Authored By : Xiaohan Qin
TCP Large Send Offload is a technique to offload the TCP segmentation (typically done in software at the TCP layer) to a NIC adapter to increase transmit throughput and to lower CPU overhead. For stream type of workloads, typically TCP Large Send Offload boosts performance as much as three or four times. AIX has a proprietary virtual Ethernet Large Send solution for many years. PowerVM 2.2.5 adds new capabilities to accelerate workloads with TCP Large Send Offload which are especially helpful for IBM i and Linux workloads. The main benefits of the new LargeSend solution are two folds 1) enable Linux and IBM-I for LargeSend offload. 2) Allow LargeSend between different OS types, e.g. AIX and Linux, Linux and IBM-i.
PowerVM's virtual Ethernet Large Send Offload has unique architecture properties because the virtual Ethernet interface resides in the client LPAR, its corresponding physical NIC device is owned by VIOS. For Large Send packets to be segmented by the NIC in VIOS, the client LPAR TCP/IP stack (the sender of packets) needs to convey two facts:
- Whether a packet needs to be segmented and is destined to another LPAR that can handle large sized packet.
- If the packet needs to be segmented, the Maximum Segmentation Size (MSS) needs to be set.
For packets destined to another LPAR within the managed system and connected to the same virtual switch and on the same VLAN, the receiver must have the ability to handle large sized packets, otherwise the packets may be dropped.
AIX has had an innovative solution to support virtual Ethernet Large Send Offload for many years. There are two components to the existing AIX TCP virtual Ethernet Large Send Offload.
- A mechanism to discover whether the receiver is capable of handling large packets
- AIX network stack employs a proprietary TCP protocol extension during the connection’s 3-way handshake for determining the receiver’s capability.
- A method to convey Large Send packets and their MSS.
- AIX makes use of the checksum field in the TCP header (to be over-written in the packet segmentation process) for storing the MSS.
However the existing AIX Large Send solution met resistance by the Linux community due the proprietary nature of the TCP protocol extension; hence, for a long time POWER Linux lacked a Large Send solution. With the rising importance of the POWER Linux platform, PowerVM engineers provide a new alternative Large Send solution which is described below.
PowerVM 2.2.5 introduces the Power Hypervisor (PHYP) assisted platform TCP Large Send Offload solution. This new Large Send technique removes the dependency on the proprietary TCP protocol extension currently available only for AIX. Instead, it requires a virtual Ethernet end-point to register with PHYP, whether it is capable of handling large packets. Furthermore, Power Architecture interfaces have been defined to carry the Large Send flag and MSS from one LPAR to another.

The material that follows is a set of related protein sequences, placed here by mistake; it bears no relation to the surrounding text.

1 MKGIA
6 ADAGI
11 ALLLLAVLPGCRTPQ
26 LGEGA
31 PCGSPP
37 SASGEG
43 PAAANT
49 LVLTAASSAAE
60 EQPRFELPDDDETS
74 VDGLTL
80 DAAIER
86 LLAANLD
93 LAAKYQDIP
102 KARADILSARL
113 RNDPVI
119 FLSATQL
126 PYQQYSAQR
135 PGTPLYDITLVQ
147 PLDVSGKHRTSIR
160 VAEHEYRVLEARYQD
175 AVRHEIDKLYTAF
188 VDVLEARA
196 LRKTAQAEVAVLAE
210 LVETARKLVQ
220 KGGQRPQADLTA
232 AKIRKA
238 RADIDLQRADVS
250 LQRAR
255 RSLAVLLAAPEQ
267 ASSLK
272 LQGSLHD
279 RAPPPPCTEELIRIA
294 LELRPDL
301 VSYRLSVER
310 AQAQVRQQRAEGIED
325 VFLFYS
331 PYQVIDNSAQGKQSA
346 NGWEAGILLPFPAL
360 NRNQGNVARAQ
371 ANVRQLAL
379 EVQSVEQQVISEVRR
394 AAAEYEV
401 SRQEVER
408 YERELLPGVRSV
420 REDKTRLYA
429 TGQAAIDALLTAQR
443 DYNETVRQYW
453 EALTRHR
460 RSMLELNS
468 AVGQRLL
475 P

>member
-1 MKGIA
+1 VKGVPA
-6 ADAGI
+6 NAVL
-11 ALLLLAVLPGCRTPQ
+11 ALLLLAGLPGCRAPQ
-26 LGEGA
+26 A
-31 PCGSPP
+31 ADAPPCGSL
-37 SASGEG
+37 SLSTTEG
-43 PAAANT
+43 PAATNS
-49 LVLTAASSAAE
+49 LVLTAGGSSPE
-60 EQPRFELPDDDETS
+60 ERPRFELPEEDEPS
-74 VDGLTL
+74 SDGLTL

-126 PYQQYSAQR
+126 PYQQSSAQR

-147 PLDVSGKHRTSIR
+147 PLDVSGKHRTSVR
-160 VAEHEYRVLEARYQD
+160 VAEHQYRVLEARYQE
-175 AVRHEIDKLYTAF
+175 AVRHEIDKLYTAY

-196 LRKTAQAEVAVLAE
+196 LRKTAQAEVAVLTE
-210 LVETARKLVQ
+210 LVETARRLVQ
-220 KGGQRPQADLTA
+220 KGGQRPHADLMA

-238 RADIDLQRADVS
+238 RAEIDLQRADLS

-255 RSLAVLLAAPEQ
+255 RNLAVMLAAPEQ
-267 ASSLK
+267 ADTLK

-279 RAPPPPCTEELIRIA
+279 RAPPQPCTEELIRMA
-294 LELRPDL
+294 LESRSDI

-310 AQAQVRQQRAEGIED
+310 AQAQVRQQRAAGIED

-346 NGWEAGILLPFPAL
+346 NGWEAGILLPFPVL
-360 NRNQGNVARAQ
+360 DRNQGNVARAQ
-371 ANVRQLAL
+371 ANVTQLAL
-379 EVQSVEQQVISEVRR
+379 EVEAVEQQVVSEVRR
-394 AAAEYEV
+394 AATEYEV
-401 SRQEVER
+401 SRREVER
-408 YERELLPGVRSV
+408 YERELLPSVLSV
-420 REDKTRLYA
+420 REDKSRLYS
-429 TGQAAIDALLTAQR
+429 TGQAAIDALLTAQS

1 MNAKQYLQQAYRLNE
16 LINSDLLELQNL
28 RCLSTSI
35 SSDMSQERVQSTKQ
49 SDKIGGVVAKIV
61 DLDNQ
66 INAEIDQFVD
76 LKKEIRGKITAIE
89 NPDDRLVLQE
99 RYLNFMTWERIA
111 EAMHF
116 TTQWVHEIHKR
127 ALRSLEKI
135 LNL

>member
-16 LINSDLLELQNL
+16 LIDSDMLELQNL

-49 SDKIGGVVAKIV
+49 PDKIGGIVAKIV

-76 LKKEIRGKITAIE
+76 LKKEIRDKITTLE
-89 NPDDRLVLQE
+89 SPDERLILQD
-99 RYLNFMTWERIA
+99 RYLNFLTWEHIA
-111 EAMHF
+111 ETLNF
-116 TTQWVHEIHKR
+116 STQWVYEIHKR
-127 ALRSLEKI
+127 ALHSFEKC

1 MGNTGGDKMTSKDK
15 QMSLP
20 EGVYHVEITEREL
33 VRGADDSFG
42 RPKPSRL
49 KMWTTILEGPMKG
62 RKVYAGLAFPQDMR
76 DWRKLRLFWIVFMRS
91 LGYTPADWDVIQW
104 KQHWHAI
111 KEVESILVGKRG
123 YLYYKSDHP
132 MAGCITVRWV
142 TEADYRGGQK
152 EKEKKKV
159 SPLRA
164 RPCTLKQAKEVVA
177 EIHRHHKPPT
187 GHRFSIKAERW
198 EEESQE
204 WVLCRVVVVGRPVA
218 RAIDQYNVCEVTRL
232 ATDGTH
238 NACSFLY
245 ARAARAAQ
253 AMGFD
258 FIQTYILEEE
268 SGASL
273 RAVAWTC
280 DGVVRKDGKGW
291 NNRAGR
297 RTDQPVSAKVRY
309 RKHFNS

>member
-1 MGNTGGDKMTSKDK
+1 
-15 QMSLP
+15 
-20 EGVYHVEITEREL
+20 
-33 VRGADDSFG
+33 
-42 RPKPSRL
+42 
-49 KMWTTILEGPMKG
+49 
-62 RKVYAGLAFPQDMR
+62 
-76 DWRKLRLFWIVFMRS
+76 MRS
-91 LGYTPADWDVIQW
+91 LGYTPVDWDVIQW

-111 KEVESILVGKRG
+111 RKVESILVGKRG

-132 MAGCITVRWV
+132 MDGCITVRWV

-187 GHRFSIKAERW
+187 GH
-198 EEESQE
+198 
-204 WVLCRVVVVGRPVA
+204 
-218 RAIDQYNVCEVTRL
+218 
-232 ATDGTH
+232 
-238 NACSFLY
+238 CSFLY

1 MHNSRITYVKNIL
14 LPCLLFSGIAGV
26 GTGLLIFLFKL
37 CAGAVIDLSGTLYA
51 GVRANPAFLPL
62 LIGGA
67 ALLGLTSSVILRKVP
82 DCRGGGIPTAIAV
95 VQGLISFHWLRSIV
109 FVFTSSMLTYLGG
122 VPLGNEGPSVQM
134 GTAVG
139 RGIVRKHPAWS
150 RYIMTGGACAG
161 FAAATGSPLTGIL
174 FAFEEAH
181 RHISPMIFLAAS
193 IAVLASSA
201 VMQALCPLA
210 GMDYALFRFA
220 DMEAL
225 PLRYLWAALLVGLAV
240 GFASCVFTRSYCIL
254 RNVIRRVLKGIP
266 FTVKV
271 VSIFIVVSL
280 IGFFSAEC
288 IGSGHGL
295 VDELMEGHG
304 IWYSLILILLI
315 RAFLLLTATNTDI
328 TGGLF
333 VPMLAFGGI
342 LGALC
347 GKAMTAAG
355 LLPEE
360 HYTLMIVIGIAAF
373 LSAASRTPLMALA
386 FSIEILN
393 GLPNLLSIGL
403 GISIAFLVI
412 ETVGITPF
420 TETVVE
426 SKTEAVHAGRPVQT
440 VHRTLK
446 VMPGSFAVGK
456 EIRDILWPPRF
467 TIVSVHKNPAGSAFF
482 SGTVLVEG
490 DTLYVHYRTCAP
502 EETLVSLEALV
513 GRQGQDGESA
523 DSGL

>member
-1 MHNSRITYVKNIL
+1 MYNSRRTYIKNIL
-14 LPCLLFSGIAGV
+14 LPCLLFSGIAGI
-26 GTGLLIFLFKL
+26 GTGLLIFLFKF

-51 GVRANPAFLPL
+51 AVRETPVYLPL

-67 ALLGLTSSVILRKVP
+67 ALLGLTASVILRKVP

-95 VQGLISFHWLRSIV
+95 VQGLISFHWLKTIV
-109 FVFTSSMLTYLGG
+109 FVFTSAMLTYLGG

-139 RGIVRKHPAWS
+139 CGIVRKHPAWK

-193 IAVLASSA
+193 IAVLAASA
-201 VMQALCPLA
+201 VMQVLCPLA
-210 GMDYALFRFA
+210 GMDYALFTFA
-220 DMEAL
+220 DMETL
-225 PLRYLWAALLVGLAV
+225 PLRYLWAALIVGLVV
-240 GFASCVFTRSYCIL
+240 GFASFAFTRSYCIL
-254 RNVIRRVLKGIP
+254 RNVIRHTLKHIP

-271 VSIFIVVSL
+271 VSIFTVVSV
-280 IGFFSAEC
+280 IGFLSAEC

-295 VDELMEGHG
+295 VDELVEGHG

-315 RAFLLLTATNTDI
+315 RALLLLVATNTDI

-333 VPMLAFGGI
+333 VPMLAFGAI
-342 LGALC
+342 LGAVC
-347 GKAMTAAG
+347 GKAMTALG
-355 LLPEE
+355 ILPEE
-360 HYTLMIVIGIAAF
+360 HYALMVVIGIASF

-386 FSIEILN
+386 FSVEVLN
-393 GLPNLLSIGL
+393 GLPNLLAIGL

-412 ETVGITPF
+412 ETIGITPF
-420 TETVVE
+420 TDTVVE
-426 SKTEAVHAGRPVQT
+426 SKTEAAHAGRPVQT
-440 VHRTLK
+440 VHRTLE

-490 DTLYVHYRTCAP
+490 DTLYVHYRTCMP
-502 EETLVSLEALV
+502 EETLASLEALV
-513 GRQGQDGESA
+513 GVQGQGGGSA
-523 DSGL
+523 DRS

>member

The operation of the new LargeSend requires the following minimal FW and OS levels:
- POWER System Firmware 840.10
- VIOS 126.96.36.199
- AIX 7.2 TL1 or 7.1 TL4 SP3
- IBM i 7.1 TR10 or IBM i 7.2 TR3
- POWER Linux
- RedHat 6.8, 7.2
- SLES 11SP4, 12 SP1
- Ubuntu 14.04.4, 15.10, 16.04
(Note that if you upgrade AIX to the above level (7.2 TL1 or 7.1 TL4 SP3), please ensure that your system firmware is at 840.10 or later. Due to a defect in the firmware 840.00, largesend packets are dropped, resulting in significantly deteriorated performance)
When a client LPAR OS is PHYP-Large Send-capable and initiates the transfer of a PHYP-Large Send packet, if the destination LPAR is also PHYP-Large Send-capable, then PHYP will deliver the Large Send packet un-segmented. If the destination happens to be the trunk adapter in VIOS, the MSS will be extracted from the Large Send packets and passed onto the physical NIC for hardware TCP segmentation offload.
In case the destination virtual Ethernet interface is not capable of handling PHYP-Large Send packets, PHYP will segment the packets based on the MSS provided by the sender. There is still an advantage of having the hypervisor perform the TCP segmentation because the transmission overhead is lower than having client LPAR perform the segmentation.
The major advantage of the PHYP assisted Large Send is its ability to accommodate all OS types (AIX, IBM i, Linux) in a similar manner. Previously AIX enables Large Send only if the connection partner is another AIX LPAR or is outside the managed system. In other words, AIX would not turn on Large Send if the other LPAR is running IBM i or Linux. When all the client LPARs meet the PHYP Large Send requirements, AIX would be able to exploit Large Send even if the receiving LPARs run Linux or IBM-I, and vice versa.
Now that AIX supports two flavors of Large Send, how does the user choose which type of Large Send to use? At the network interface layer, there is one Large Send control (attribute mtu_bypass). When mtu_bypass is on, the AIX TCP stack first tries to establish the legacy Large Send for the connection. If that fails, and if the PHYP level supports the new Large Send, AIX then uses the new PHYP Large Send method. The implementation choice of dynamic selection of the Large Send solution is to avoid performance degradation in cases where the sender is AIX and at a new level which is PHYP Large Send enabled, but the receiver is an AIX LPAR at an older code level which is not PHYP Large Send capable. In short, the choice of which large send to use is automatically handled so no explicit user action is required.
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